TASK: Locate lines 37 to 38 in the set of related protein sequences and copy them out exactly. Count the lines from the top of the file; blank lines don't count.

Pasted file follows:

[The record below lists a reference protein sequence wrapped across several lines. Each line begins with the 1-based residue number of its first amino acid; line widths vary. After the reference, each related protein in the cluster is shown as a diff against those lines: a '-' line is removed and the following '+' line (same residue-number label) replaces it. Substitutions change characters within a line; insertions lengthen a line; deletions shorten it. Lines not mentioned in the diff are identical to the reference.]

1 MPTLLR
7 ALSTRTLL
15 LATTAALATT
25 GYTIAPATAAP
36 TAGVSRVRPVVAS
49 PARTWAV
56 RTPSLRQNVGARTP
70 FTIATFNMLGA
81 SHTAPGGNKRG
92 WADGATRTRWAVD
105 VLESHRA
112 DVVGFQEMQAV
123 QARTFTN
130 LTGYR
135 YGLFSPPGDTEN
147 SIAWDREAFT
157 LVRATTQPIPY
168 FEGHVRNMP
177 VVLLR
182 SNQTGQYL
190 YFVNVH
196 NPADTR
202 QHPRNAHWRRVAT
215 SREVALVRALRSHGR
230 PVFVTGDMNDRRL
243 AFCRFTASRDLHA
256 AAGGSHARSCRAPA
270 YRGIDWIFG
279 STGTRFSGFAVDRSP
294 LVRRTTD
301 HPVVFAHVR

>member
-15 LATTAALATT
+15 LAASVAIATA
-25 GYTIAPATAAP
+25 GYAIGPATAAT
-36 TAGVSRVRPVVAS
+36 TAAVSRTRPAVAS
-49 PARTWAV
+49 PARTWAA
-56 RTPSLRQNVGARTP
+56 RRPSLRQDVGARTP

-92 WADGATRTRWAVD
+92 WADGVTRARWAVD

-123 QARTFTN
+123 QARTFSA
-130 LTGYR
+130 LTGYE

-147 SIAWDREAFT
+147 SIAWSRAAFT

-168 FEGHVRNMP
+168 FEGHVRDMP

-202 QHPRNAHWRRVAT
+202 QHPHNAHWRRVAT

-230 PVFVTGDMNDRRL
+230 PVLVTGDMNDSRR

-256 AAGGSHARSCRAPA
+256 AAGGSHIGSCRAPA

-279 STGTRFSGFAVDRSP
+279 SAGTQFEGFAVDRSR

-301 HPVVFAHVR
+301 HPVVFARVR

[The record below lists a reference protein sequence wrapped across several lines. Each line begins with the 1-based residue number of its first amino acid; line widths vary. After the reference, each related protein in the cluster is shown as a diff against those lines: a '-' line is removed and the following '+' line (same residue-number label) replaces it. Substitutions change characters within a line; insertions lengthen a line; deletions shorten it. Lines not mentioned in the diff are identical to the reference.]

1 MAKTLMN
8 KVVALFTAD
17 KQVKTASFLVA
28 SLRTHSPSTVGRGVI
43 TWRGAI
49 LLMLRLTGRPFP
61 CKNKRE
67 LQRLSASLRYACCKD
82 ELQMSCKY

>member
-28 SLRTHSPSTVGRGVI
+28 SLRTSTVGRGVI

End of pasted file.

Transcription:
+25 GYAIGPATAAT
-36 TAGVSRVRPVVAS